Weekly market review
As expected, neither Republicans nor Democrats could reach an agreement leading to a partial government shutdown last Friday. The Senate voted down the latest spending bill that passed the House, which contained funding for the border wall. It is unknown how long this shutdown will last, as both sides seem unwilling to waiver. Services affected are the USDA website, weekly export sales reports, FSA offices will be closed after the first week of the shutdown, and payments will be issued once locations open back up once an agreement can be reached. The USDA would see 61 percent of it’s employees that would be exempted from the shutdown. There are a few reporting services that will not be affected from the shutdown such as weekly grain export inspections, and livestock price reporting.
Despite strong export loading inspections for corn, both corn and soybeans fell to one-month lows this week. Export destinations for corn came in higher than the week previous at 39.2 million bushels. The range of trade estimates was from the low side of 31 million bushels to 43 million bushels. Soybeans had another poor showing well outside the range of trade estimates. Last week’s inspections have soybeans at 23.9 million bushels with the trade estimate range from 29 to 44 million bushels. Last week’s poor showing in soybeans further highlights how far behind we are compared to the USDA’s forecast, as they have now crossed below the 100-day moving average. This also came after a five percent gain on the Dow Jones, the ninth largest one-day stock market move since the turn of the century on Jan 1, 2000. Export inspections will continue to go on despite the government shutdown, but export sales numbers will not be published until the normal day-to-day operation resumes.
News of more ethanol closures continue to circulate newswires. Some analysts believe the USDA will reduce ethanol demand in future reports. Others aren’t of the same opinion as the USDA made a 50 million bu. reduction in December and weekly EIA data has yet to show much for lower production. It is well known that margins are under pressure, it has been estimated that most plants have been operating in the red for the past 13 weeks.
Not only will market future values be affected by less ethanol demand but also basis values in many areas. A recent study by the firm Advance Trading Inc. stated that for every 100 million gallon ethanol plant that stops production, it is nearly equal to two unit trains of corn per week that is not being consumed in the regional supply line.
The Ukraine Ag Ministry recently updated their 2018 production estimates. Their figure is estimated at 35.5 MMT, which is million higher than the USDA. It is estimated that 90 percent of the crop is in good condition. Logistics have been reported to be a major problem.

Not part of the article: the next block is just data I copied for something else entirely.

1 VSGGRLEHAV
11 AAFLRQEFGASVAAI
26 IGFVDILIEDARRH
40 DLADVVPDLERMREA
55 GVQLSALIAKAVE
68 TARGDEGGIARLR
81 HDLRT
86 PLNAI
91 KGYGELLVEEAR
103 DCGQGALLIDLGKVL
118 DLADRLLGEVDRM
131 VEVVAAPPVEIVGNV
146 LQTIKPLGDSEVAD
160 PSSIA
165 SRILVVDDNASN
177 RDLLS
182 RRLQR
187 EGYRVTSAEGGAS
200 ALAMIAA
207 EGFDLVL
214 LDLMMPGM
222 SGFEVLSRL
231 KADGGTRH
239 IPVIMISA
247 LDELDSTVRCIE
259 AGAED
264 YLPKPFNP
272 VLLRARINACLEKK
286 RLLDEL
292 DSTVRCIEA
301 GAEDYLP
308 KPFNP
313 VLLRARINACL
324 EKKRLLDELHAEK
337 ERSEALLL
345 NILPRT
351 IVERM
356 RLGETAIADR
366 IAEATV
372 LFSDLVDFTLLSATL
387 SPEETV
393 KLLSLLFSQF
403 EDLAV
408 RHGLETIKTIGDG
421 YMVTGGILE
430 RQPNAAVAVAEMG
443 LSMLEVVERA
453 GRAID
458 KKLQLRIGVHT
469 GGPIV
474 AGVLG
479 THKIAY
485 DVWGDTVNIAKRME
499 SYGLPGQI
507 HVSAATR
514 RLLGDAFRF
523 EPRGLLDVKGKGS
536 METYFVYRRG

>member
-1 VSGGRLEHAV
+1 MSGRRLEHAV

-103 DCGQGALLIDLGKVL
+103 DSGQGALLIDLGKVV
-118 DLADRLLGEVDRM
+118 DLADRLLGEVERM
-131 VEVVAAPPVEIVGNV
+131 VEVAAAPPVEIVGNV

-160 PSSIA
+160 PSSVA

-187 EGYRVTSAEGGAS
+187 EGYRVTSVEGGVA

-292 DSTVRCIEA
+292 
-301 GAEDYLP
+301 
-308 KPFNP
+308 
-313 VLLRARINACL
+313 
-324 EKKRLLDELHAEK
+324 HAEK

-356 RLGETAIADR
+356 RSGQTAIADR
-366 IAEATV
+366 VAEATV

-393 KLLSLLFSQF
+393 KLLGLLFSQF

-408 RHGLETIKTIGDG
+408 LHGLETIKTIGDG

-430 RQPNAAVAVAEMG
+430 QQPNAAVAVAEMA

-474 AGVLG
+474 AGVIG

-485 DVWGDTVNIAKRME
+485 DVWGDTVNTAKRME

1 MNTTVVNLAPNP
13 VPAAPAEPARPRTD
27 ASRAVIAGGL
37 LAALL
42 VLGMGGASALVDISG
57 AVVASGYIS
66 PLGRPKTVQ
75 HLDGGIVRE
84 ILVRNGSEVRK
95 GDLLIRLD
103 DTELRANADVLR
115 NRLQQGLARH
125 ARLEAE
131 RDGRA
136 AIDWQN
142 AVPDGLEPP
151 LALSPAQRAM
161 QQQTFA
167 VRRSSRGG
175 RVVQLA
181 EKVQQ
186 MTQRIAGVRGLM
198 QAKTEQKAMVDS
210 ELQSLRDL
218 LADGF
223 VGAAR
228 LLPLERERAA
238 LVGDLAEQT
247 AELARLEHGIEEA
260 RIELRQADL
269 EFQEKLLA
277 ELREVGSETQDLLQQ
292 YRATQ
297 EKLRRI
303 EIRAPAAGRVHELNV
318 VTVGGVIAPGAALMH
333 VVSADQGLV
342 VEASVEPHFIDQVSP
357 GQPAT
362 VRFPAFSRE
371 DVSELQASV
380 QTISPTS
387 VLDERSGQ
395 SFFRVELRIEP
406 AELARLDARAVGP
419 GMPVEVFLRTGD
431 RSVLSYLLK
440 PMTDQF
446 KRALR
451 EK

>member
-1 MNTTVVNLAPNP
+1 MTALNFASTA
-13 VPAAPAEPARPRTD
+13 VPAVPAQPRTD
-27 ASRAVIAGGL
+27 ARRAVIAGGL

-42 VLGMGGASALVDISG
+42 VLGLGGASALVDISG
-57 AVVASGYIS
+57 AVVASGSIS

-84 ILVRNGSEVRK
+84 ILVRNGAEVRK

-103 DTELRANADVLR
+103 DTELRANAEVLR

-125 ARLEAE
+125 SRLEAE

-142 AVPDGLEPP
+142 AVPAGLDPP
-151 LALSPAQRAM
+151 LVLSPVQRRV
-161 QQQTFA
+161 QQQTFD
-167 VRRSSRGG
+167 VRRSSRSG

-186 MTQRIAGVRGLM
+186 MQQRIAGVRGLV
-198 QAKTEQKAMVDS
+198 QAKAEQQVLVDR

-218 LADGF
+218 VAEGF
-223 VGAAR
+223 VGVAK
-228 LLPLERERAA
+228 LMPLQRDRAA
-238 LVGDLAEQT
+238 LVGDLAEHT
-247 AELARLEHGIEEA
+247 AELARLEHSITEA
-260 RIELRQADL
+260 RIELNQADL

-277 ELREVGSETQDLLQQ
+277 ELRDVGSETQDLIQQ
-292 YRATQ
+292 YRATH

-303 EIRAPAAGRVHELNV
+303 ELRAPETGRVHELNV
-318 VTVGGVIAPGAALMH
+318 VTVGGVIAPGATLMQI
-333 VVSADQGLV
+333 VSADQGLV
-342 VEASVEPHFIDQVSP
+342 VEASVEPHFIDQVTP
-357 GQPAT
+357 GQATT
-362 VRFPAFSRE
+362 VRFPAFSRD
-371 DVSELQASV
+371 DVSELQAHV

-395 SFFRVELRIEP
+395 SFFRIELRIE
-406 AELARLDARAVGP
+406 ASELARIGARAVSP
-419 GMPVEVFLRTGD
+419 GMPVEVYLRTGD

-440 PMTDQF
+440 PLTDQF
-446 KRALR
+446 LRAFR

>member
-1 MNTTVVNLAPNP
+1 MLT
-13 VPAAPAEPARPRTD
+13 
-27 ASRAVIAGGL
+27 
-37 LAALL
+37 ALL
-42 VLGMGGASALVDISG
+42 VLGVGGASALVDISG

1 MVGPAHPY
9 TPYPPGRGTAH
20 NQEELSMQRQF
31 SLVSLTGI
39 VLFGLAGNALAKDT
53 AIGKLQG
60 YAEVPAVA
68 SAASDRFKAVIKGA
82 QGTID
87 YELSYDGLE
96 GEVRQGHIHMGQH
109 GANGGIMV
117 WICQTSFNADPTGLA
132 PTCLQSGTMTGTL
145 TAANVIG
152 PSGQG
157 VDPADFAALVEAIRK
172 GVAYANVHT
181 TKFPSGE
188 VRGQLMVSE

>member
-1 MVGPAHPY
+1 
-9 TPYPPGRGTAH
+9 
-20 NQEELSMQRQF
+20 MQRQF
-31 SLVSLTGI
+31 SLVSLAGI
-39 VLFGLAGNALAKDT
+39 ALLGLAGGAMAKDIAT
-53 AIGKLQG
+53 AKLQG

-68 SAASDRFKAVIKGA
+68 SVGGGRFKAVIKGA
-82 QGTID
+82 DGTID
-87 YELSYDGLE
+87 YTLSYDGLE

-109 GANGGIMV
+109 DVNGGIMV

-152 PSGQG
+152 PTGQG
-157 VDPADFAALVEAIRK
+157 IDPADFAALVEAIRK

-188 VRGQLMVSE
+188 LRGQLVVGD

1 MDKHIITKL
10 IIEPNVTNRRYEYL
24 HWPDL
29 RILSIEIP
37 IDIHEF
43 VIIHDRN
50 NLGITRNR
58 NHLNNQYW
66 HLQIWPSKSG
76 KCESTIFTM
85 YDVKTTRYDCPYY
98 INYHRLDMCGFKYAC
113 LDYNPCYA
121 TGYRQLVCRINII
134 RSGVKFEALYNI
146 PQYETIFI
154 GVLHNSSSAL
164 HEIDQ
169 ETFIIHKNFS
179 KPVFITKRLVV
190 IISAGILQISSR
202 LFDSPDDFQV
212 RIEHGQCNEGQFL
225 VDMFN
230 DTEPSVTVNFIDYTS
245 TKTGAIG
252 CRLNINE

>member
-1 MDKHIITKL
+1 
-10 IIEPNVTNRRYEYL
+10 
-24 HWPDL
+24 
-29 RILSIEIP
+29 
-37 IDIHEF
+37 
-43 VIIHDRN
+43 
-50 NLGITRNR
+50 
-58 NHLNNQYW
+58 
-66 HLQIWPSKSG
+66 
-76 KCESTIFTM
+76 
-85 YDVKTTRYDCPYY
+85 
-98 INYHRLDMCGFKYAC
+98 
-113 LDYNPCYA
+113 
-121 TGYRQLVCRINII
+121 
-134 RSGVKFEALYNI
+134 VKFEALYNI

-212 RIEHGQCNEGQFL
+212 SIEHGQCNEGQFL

Spring planting intentions are beginning to get some attention as analysts are looking at potential outcomes. Soybeans are the least attractive as it stands now with burdensome supplies. Current ending stocks on corn leads to thoughts of price potential, but if four million acres would switch from soybeans to corn, the oversupply issue will hamper both commodities. Moving acres from soybeans could potentially lower the soybean carryout to around 500 million, which is still more than adequate.
China continues to battle the African swine fever virus as it was found in some protein powders made using pork blood this week. There have been more than ninety cases of the highly contagious disease reported since August. Even with the disease continuing to spread, scientists in China have reported they have developed genetically modified pigs that are immune to the classical swine fever virus. Scientists have ran a trial on 55-day old pigs, and the genetically modified pigs saw some symptoms, but it was far less severe and non-fatal compared to the non-genetically modified pigs.
Weather models in South America show rain for the drier areas of Brazil in the forecast. This along with a lack of any fresh Chinese grain purchases also is pressuring the grain markets.
For more information, you may contact Kristi Guse at (712)-260-6486, or e-mail at email@example.com. The opinions and views expressed in this commentary are solely those of Kristi Guse. Data used in writing this commentary obtained from various sources believed to be accurate. This commentary is intended for informational purposes only and is not intended for developing specific commodity trading strategies. Any and all risk involved with commodity trading should be determined before establishing a futures position. Please visit our Risk Disclosure Page for more information on commodity trading.
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